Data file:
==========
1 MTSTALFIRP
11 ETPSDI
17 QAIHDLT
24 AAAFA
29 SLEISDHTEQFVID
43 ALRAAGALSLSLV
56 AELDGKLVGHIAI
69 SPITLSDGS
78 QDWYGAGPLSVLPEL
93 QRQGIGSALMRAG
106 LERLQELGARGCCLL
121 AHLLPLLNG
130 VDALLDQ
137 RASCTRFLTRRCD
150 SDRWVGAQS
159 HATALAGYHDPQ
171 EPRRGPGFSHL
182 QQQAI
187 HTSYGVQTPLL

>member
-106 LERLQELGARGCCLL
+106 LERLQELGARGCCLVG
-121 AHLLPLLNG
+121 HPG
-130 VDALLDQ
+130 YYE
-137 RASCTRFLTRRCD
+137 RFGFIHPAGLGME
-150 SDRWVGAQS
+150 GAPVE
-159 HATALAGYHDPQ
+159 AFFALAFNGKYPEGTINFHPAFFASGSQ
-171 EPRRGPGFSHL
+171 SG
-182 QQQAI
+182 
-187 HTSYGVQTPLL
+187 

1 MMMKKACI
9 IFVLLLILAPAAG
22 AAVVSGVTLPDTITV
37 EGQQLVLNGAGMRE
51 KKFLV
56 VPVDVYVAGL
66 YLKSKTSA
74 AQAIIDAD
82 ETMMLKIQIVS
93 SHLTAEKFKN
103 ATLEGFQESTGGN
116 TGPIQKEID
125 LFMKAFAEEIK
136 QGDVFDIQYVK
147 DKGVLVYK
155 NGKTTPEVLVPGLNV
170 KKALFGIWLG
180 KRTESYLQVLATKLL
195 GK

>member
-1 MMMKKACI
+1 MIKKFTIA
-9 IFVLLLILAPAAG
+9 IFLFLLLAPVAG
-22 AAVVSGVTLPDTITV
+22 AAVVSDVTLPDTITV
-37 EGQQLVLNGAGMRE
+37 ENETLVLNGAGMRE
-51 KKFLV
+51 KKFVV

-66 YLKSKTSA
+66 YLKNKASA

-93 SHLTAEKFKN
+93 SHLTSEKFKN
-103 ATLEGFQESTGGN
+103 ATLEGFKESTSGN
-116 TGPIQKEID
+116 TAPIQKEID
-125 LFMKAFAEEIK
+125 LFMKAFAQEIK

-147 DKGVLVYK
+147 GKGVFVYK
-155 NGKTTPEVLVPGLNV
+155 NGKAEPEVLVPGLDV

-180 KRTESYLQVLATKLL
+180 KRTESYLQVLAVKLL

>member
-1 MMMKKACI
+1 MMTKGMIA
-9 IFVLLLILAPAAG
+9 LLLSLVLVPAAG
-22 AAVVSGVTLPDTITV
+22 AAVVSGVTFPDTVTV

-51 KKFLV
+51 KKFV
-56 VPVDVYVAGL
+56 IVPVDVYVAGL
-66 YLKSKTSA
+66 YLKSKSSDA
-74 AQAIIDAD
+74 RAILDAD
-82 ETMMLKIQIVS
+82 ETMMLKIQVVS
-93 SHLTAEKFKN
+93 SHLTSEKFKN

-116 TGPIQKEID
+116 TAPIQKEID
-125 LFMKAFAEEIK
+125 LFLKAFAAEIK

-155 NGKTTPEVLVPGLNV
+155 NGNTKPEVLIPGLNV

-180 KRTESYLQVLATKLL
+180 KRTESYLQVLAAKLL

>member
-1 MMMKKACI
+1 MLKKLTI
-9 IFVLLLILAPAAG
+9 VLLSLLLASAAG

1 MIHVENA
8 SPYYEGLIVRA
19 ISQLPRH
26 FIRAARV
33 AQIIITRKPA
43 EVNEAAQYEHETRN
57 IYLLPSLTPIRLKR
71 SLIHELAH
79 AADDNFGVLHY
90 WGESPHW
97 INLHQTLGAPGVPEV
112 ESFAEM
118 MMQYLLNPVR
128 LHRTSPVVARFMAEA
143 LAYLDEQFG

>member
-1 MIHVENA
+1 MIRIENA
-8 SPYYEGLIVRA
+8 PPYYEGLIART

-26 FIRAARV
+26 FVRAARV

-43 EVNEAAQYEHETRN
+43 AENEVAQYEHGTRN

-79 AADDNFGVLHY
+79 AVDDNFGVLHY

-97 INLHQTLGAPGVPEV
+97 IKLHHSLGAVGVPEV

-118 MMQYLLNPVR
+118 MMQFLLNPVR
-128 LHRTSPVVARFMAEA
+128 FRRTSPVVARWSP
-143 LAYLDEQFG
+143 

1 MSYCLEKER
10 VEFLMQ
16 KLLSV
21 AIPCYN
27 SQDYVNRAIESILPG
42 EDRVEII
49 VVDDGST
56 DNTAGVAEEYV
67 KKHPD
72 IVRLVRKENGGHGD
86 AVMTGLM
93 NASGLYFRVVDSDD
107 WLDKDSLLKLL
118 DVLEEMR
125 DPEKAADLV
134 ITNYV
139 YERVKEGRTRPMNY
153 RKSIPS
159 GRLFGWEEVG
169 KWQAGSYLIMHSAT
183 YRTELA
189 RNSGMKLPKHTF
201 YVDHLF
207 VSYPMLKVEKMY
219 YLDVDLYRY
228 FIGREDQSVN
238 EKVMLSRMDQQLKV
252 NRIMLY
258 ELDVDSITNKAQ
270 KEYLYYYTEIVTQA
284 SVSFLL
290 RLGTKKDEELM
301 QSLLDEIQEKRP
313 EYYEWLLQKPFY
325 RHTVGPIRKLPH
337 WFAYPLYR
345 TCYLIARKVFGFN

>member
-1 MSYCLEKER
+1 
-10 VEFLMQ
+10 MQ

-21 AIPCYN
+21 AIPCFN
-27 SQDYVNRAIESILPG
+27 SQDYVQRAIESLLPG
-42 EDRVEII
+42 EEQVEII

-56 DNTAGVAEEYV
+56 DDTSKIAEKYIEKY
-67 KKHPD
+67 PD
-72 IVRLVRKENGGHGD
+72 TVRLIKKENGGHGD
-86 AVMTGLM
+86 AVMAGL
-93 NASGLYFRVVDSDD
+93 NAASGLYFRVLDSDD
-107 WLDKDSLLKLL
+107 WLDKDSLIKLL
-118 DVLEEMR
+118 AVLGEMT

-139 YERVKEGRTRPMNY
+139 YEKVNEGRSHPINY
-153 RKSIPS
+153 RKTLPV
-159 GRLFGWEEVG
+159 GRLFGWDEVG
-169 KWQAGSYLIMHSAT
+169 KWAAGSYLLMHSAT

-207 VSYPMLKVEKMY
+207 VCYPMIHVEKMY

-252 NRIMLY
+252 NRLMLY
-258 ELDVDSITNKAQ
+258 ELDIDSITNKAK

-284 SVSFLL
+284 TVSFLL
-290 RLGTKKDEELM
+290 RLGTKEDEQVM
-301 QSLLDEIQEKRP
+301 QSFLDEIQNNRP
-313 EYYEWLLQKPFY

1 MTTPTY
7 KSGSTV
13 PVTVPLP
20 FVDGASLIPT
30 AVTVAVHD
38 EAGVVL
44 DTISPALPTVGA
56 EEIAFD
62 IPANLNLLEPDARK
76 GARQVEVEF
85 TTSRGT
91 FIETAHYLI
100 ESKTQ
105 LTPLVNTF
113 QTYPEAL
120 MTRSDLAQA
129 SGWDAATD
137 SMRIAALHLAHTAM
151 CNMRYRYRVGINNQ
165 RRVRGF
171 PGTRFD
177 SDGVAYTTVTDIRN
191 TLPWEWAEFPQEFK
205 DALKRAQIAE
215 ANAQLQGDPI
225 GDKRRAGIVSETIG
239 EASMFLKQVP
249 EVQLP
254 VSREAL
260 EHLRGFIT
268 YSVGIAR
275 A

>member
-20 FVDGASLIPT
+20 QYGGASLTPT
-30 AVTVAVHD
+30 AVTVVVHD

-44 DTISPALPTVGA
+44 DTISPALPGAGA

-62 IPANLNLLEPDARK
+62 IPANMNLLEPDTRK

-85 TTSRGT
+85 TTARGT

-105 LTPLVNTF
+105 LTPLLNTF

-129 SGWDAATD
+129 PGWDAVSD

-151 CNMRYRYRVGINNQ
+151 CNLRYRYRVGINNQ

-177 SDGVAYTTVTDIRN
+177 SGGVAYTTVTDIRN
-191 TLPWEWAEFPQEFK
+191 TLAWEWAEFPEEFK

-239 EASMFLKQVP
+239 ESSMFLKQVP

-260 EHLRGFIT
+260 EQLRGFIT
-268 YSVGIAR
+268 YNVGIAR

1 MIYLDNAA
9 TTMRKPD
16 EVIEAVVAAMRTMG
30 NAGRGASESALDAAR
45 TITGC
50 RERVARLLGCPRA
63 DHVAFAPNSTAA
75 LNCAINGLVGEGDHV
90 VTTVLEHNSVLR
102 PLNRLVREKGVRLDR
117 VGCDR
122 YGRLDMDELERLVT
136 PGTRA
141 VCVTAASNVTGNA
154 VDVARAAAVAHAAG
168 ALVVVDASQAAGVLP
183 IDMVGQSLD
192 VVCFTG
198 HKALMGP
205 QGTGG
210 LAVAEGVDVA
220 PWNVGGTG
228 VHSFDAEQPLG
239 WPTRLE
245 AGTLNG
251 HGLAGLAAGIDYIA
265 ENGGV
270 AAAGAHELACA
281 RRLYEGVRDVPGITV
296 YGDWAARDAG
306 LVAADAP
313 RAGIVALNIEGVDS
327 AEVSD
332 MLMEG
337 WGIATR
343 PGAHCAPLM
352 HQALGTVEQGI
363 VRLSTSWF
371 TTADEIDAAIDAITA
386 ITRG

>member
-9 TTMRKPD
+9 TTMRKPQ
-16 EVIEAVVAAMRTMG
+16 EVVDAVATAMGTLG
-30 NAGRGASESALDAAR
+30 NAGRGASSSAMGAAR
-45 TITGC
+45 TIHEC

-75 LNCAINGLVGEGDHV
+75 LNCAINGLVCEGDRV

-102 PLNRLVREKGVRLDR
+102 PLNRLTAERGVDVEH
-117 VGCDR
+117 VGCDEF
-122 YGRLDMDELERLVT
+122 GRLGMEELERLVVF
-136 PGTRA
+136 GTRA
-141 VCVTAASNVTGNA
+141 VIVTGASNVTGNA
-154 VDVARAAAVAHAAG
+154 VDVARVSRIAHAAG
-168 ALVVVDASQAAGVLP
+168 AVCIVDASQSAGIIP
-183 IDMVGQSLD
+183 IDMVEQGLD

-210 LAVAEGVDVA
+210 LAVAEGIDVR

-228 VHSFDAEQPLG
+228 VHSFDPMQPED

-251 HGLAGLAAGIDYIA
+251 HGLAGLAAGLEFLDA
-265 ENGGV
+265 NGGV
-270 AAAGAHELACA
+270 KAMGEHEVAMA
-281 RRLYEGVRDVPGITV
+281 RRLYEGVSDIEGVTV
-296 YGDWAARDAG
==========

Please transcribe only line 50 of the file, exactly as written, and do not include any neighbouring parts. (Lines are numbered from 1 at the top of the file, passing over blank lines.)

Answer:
116 TGPIQKEID